About Connected

Connected is Tiffany Shlain’s acclaimed Sundance feature documentary film garnering 17 awards including Grand Prize and Audience awards from festivals around the world. Some highlights were it’s selection by the US State Department to represent America and the Disruptive Innovation Award from the Tribeca Film Festival. It had theatrical release in 2011 and launched Shlain’s Let it Ripple Non Profit film studio.

“Examining everything from the Big Bang to twitter… a cinematic clickstream… touching”
The New York Times

“Ostensibly a film about technology, but it’s really about human beings.”
 NPR Marketplace

“An intensely personal exploration of what human connection means in our modern, technology-obsessed world.”
 –The Atlantic

“A personal yet universal story about the Internet Age…
Connected is a highly energized romp through a myriad of ideas about where the human race is headed.”
The Hollywood Reporter & Reuters UK

“Incredibly engaging ..Like high-tech Terry Gilliam…So lively and so fun, I could not take my eyes off of it!”
Bits: Tech Talk, The New York Times


In this funny, eye-opening, and inspiring film, Director Tiffany Shlain takes audiences on an exhilarating rollercoaster ride to discover what it means to be connected in the 21st century. From founding The Webby Awards to being a passionate advocate for The National Day of Unplugging, Her love/hate relationship with technology serves as the springboard for a thrilling exploration of modern life…and our interconnected future. Equal parts documentary and memoir, the film unfolds during a year in which technology and science literally become a matter of life and death for the director. As Shlain’s father battles brain cancer and she confronts a high-risk pregnancy, her very understanding of connection is challenged. Using a brilliant mix of animation, archival footage, and home movies, Shlain reveals the surprising ties that link us not only to the people we love but also to the world at large. A personal film with universal relevance, Connected explores how, after centuries of declaring our independence, it may be time for us to declare our interdependence instead.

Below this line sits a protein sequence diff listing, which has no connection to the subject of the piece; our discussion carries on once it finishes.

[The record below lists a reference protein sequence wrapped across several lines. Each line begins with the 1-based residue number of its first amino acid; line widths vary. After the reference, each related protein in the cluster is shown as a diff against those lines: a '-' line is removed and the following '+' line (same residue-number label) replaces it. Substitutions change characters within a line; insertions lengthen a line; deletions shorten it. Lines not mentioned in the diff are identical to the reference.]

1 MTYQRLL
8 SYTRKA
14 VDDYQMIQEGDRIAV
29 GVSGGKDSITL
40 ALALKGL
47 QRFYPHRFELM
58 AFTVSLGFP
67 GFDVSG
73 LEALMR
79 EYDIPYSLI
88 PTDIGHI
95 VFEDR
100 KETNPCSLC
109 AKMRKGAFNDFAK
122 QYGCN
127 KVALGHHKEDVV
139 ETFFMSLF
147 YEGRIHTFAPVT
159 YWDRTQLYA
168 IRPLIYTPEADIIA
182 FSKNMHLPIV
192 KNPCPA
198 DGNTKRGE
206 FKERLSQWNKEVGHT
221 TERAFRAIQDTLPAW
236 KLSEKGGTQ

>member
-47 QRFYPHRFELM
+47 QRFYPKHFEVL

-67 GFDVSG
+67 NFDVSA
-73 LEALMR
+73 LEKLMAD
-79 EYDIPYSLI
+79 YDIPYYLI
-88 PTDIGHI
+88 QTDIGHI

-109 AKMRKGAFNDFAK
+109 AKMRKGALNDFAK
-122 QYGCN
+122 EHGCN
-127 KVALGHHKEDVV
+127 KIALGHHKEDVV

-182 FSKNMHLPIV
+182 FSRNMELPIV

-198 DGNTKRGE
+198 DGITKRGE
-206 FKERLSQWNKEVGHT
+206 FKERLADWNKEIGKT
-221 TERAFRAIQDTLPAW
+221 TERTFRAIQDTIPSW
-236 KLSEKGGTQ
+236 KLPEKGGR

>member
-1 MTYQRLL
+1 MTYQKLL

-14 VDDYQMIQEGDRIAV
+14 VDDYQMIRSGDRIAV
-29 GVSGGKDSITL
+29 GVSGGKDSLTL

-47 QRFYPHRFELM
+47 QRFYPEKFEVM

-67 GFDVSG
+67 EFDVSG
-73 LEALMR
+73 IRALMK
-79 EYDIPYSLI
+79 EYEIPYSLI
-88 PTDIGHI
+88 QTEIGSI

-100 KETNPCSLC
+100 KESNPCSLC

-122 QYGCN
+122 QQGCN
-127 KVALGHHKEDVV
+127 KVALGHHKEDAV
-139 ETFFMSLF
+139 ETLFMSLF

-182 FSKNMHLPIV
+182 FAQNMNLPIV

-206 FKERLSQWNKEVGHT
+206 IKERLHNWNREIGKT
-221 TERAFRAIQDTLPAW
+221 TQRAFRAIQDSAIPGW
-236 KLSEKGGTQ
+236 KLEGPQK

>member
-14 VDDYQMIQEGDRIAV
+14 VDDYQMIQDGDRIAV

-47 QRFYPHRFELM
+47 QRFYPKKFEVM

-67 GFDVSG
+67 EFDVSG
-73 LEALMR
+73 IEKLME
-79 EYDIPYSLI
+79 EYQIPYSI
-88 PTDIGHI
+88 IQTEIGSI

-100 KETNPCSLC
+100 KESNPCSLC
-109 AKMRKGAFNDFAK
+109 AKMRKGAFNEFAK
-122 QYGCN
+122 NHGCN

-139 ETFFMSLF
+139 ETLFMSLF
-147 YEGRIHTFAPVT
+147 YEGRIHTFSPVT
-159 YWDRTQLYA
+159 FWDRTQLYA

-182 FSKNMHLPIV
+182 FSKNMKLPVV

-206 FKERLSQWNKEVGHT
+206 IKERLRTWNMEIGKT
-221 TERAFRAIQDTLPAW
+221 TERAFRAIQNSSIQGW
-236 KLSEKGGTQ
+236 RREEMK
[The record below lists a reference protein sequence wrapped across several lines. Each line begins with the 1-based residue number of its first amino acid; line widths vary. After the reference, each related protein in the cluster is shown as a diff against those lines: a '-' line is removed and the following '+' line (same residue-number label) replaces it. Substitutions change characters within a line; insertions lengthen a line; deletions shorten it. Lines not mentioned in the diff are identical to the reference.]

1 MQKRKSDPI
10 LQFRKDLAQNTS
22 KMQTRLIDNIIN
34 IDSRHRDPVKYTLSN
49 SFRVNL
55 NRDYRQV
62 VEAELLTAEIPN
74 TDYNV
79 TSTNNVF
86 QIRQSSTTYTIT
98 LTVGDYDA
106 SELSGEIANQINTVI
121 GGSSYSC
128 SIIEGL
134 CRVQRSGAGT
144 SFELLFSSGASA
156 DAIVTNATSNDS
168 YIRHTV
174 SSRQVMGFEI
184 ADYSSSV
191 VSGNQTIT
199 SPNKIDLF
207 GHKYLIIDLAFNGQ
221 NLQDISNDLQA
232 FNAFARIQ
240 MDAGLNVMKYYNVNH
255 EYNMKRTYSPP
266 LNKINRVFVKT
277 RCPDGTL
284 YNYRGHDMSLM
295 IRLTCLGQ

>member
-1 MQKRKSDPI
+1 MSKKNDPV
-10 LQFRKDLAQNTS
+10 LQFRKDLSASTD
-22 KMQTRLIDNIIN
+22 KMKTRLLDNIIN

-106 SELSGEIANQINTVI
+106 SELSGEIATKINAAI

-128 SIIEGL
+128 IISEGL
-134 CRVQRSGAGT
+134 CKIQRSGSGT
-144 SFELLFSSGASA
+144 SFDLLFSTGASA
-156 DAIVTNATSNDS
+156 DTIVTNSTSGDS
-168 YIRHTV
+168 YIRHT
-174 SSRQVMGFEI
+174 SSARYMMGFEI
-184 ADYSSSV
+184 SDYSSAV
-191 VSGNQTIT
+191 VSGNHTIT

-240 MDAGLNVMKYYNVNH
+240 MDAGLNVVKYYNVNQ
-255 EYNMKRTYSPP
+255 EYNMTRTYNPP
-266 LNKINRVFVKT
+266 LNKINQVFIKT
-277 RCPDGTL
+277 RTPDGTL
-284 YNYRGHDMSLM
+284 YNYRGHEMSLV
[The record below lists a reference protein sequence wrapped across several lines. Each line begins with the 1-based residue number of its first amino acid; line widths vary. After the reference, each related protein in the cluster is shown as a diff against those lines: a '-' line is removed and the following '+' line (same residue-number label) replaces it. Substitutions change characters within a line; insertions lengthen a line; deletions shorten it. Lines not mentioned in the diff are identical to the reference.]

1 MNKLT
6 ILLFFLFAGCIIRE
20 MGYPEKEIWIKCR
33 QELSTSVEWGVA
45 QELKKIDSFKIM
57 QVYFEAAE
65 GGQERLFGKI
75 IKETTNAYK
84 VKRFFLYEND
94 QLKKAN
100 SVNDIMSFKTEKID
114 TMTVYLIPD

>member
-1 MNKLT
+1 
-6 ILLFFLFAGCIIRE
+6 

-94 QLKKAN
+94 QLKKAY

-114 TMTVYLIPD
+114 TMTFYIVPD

You can watch the whole film for free at the above vimeo link. If you want the educator’s edition, information below.

Educator’s Edition

Get the award-winning film that educators around the world are using to inspire conversations about the good, the bad and the potential of all the ways we’re connected in the 21st century. We have partnered with a wonderful educational distribution team, Ro*co Educational.


The Ripple that came from the film

The 80-minute film explores questions around meaning and purpose in today’s hyperconnected world, and ends with the questions: “what’s the potential of having so many people around the globe connected through the Internet and smart devices?”, and, “if we’ve been declaring independence for centuries, what could it look like if we truly declared interdependnece?” These questions led to our first Let it Ripple film, “A Declaration of Interdependence” (4 mins), and ultimately our whole cloud filmmaking series (where we make films interdependently with people around the globe) that have become the backbone of our film studio Let it Ripple and our global days of film and discussion with Character Day, 50/50 Day and the many cloud films she and her team have made.